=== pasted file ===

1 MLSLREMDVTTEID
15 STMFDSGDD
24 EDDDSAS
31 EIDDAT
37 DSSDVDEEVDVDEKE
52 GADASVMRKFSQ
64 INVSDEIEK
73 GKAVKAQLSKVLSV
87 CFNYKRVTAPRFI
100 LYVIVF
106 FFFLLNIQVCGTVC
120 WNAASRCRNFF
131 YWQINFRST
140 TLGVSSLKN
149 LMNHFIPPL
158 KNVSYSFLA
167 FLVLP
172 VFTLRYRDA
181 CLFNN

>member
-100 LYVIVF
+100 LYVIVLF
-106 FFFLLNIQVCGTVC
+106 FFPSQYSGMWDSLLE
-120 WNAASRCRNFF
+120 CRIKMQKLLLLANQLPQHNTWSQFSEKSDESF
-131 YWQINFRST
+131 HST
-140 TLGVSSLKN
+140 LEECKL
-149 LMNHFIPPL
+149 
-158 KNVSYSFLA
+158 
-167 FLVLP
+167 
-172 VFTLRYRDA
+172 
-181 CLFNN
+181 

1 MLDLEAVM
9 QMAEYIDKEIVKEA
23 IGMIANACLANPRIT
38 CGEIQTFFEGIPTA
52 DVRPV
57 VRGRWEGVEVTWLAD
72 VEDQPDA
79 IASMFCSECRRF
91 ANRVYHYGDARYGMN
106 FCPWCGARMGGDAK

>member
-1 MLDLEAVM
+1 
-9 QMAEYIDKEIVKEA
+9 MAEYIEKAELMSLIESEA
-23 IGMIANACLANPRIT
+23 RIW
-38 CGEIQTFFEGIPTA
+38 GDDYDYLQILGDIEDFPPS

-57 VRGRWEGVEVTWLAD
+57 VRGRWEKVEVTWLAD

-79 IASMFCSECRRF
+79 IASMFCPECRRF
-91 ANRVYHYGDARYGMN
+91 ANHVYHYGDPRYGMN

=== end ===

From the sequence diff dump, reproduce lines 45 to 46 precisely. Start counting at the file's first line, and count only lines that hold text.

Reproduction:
52 DVRPV
57 VRGRWEGVEVTWLAD